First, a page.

Dealing Cards: Harlan Miller set to make NFL debut in Seattle
TEMPE, Ariz. — The Cardinals chose Harlan Miller in the sixth round of the 2016 draft, making the Southeastern Louisiana cornerback the 205th overall selection.
He participated on OTAs, mini-camp, training camp and preseason — where he recorded four tackles — but since the regular season began, you haven’t really heard much about him.
This week, however, he was elevated from the practice squad to the 53-man roster, which puts him in line to be active Saturday afternoon in Seattle.
Miller said this week has been exciting.
“I’ve been waiting since the season started to get my opportunity to show what I can do,” he said. “The coaches have faith in me to get the job done, so I’ve got to hold up on my end.”
On Tuesday, head coach Bruce Arians praised Miller’s work, saying he’s shown signs of the player they felt they drafted more than seven months ago.
“He’s got great ball skills and he’s smart,” the coach said. “He’s learning, again, how to be a professional coming from a smaller school.”
While Miller admitted it was tough waiting as long as he has, he said he’s definitely a better player now than when he first got to Arizona.
“I’ve improved my technique and my understanding of the game,” he said. “The coaches did a great job of helping me understand what I need to do to be successful on the field.”
Miller said the most important things he’s learned are how offenses will try to attack him as well as the schemes on special teams.
“I just need to know how to do it, and they taught me that,” he said.
How much Miller will play against Seattle and the specific role he will have remains to be seen, but he said he expects to be active. That means his NFL debut is on the horizon.
“I haven’t played since preseason so emotions are going to be pretty high,” he said. “But I’m going to have to bring them down to play my best.”
The official injury report can be found here, and it shows CB Marcus Cooper (back/calf), CB Brandon Williams (back) and tackle D.J. Humphries (concussion) missed Thursday’s practice.
The sure thing at cornerback
When it comes to the Cardinals’ secondary against the Seattle Seahawks this weekend, the one thing we do know is that Patrick Peterson will be on the field, likely matched up with Doug Baldwin.
He is the guy, Peterson said, is their No. 1 wideout.
“He’s the guy getting the most targets; he has the most yards,” Peterson said Thursday afternoon. “He’s been their focal point, as far as in the passing game for their offense over the last three years now.”
While not necessarily viewed as one of the NFL’s premier receivers, Baldwin leads the Seahawks with 79 catches, 913 yards and six touchdowns. His 103 targets are also tops for the team, well ahead of Jimmy Graham, who is second with 85.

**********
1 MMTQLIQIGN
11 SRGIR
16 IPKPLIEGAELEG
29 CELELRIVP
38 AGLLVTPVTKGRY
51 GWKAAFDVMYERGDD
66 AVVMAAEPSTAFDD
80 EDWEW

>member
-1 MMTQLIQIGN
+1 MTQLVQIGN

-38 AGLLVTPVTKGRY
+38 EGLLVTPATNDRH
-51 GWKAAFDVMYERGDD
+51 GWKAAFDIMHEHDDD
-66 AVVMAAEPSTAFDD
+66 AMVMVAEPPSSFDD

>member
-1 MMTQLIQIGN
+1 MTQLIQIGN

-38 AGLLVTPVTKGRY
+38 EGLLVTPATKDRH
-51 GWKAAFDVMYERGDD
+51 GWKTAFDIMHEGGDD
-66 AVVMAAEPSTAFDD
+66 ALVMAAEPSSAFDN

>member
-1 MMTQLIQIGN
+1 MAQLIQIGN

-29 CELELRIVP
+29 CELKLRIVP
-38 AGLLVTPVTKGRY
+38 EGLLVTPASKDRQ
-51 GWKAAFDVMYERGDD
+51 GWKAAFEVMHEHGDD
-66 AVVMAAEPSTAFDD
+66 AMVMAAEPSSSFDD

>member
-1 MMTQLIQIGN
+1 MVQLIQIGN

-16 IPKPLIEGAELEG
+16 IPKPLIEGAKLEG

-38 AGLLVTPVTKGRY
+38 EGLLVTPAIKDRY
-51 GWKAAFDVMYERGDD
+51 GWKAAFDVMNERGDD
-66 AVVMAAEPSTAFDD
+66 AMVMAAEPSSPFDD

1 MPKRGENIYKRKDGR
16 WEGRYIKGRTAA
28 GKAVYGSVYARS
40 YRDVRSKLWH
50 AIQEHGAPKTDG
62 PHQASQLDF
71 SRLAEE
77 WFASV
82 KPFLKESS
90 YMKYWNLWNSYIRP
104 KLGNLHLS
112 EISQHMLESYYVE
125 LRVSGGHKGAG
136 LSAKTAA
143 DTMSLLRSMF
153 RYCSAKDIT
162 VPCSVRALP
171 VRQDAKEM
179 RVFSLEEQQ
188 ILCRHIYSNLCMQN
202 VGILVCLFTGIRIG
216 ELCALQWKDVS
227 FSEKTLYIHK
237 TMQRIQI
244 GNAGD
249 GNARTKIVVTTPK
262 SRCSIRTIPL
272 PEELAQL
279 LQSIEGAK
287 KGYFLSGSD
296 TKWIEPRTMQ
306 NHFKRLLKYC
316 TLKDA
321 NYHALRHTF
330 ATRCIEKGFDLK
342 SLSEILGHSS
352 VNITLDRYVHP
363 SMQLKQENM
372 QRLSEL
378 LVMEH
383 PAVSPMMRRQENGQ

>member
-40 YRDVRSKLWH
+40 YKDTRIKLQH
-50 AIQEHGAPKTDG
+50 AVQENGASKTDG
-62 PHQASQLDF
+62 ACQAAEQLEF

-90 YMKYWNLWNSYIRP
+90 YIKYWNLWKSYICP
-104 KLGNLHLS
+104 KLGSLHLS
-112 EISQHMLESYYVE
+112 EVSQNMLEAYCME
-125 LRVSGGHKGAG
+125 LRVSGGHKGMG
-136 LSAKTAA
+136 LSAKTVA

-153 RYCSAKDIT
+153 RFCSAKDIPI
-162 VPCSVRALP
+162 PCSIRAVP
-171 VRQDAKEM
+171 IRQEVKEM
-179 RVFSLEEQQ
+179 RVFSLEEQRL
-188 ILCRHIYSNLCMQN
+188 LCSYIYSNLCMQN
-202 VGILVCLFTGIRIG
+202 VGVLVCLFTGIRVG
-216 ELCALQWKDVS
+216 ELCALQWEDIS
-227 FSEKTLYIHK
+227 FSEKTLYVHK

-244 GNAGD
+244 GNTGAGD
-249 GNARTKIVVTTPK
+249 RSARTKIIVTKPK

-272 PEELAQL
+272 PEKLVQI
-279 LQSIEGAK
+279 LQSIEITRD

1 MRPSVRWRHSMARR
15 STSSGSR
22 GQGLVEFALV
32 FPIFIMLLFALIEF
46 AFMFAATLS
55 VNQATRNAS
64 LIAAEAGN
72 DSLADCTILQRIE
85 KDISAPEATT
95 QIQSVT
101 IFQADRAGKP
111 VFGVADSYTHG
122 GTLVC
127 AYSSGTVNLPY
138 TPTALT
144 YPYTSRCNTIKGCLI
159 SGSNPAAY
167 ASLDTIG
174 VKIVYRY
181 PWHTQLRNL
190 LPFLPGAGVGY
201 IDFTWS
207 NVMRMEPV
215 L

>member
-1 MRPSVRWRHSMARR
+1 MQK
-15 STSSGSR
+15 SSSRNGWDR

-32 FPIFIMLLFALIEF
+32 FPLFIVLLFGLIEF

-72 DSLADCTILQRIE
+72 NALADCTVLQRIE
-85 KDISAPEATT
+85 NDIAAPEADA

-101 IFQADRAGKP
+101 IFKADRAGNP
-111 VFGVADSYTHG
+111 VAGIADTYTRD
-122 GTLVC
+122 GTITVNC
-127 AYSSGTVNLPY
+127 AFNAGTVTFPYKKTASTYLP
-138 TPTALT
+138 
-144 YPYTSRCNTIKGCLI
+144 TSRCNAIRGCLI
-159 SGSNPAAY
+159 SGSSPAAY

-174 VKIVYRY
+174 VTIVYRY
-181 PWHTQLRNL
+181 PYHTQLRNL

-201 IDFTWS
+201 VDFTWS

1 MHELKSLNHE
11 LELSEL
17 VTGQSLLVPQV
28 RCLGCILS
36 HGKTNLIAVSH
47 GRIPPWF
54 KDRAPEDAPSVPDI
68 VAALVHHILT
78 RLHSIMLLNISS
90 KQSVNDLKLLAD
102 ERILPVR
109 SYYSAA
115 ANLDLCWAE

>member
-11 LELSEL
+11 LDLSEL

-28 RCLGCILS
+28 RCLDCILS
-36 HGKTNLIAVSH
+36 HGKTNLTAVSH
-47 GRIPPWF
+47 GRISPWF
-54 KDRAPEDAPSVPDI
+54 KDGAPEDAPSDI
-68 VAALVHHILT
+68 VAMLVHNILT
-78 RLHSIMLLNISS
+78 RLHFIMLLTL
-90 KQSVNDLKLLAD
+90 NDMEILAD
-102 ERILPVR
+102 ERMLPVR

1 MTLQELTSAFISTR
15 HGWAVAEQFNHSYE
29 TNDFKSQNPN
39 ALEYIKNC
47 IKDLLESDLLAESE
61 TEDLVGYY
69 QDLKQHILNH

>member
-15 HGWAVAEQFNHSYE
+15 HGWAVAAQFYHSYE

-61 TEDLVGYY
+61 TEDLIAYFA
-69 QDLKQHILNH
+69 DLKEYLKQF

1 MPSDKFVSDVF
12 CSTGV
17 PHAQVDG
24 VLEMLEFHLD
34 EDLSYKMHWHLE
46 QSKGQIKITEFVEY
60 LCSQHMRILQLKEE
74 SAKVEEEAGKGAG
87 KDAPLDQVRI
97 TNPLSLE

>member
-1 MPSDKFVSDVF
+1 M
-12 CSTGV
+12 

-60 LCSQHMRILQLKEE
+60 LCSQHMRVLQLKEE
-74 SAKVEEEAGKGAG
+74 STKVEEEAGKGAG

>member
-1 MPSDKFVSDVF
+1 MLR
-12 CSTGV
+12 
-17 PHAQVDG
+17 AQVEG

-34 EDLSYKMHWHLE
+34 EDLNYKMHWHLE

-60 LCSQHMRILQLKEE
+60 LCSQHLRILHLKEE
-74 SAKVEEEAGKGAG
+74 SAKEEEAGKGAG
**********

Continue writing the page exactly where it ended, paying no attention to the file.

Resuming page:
Whether he is matched up on Baldwin for most of the afternoon or not — the Cardinals will be concerned with Tyler Lockett, Jermaine Kearse and Graham, after all — Peterson will no doubt be asked to shut down whoever it is he’s defending.
As for who will be playing cornerback opposite him, that’s a different story.
With Cooper unlikely to play, according to Arians, Williams will probably get the nod opposite Peterson.
But regardless of who is in the secondary and against whom they are matched up, stopping Seahawks QB Russell Wilson will be quite a challenge. Unlike earlier in the season when these teams played and Wilson threw for 225 yards with no touchdowns and ran the ball just once, for minus-two yards, the QB is healthy and looking like his old self.
“He looks a little bit more mobile; he’s scrambling a little bit more now,” Peterson said. “He’s still looking to pass the ball, but he’s definitely taking off with the ball a little bit more.
“We have to make sure that we stay plastered on our coverages in back end, and hopefully don’t let those big plays, those scramble plays, those 10-second plays hurt us.”
So close, yet so far
The Cardinals’ road to 5-8-1 has been a long and bumpy one, with the reasons for their struggles many.
But the most frustrating aspect of their disappointing season, according to Arians, is the number of close losses.
After posting a 23-5 record in one-score games over Arians’ first three seasons with the team, the Cardinals have gone just 2-5-1 in such contests this year.
“Those were the games we’ve won for the last three or four years,” Arians said. “To not win them, you’ve really got to go back and really research why.”
As for whether he needs to review all of the film to figure out what went wrong, Arians said he already has an idea.
“It’s a play here or there, three kicks and a fumble and a couple other plays,” he said. “But you go back at the end of the season and you re-evaluate everything.”
That includes everything, from practices to his speeches, the latter of which aren’t difficult to track.
“I don’t give many so it’s kind of easy,” Arians said, with a laugh. “It’s just points of emphasis each week. I’m not a speech giver.”